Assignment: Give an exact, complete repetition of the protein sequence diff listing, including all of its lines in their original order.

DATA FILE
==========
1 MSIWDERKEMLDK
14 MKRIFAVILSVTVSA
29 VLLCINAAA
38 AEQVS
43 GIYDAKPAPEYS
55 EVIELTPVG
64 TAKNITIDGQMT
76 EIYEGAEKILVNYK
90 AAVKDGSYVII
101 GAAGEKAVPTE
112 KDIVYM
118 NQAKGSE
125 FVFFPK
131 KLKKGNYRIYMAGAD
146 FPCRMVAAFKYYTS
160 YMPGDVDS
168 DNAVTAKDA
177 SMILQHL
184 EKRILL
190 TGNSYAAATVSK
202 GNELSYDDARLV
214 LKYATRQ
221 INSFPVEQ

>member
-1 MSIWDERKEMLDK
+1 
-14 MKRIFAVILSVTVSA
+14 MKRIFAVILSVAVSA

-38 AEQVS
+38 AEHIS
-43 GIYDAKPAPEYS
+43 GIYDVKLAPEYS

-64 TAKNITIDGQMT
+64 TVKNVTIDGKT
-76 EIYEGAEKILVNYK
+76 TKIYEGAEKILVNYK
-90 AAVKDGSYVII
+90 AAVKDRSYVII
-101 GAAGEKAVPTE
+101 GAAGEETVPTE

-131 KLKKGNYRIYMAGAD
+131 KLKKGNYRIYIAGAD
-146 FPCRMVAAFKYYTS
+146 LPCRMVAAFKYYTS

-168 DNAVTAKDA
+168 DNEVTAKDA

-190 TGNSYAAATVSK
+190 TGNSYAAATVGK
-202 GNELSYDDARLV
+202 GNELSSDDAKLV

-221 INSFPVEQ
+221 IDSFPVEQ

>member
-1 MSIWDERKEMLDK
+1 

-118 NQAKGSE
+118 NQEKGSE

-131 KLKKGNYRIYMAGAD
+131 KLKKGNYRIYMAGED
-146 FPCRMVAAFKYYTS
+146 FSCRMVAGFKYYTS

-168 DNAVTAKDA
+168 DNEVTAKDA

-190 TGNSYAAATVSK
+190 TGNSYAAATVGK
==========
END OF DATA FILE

1 MSIWDERKEMLDK
14 MKRIFAVILSVTVSA
29 VLLCINAAA
38 AEQVS
43 GIYDAKPAPEYS
55 EVIELTPVG
64 TAKNITIDGQMT
76 EIYEGAEKILVNYK
90 AAVKDGSYVII
101 GAAGEKAVPTE
112 KDIVYM
118 NQAKGSE
125 FVFFPK
131 KLKKGNYRIYMAGAD
146 FPCRMVAAFKYYTS
160 YMPGDVDS
168 DNAVTAKDA
177 SMILQHL
184 EKRILL
190 TGNSYAAATVSK
202 GNELSYDDARLV
214 LKYATRQ
221 INSFPVEQ

>member
-1 MSIWDERKEMLDK
+1 
-14 MKRIFAVILSVTVSA
+14 MKRIFAVILSVAVSA

-38 AEQVS
+38 AEHIS
-43 GIYDAKPAPEYS
+43 GIYDVKLAPEYS

-64 TAKNITIDGQMT
+64 TVKNVTIDGKT
-76 EIYEGAEKILVNYK
+76 TKIYEGAEKILVNYK
-90 AAVKDGSYVII
+90 AAVKDRSYVII
-101 GAAGEKAVPTE
+101 GAAGEETVPTE

-131 KLKKGNYRIYMAGAD
+131 KLKKGNYRIYIAGAD
-146 FPCRMVAAFKYYTS
+146 LPCRMVAAFKYYTS

-168 DNAVTAKDA
+168 DNEVTAKDA

-190 TGNSYAAATVSK
+190 TGNSYAAATVGK
-202 GNELSYDDARLV
+202 GNELSSDDAKLV

-221 INSFPVEQ
+221 IDSFPVEQ

>member
-1 MSIWDERKEMLDK
+1 

-118 NQAKGSE
+118 NQEKGSE

-131 KLKKGNYRIYMAGAD
+131 KLKKGNYRIYMAGED
-146 FPCRMVAAFKYYTS
+146 FSCRMVAGFKYYTS

-168 DNAVTAKDA
+168 DNEVTAKDA

-190 TGNSYAAATVSK
+190 TGNSYAAATVGK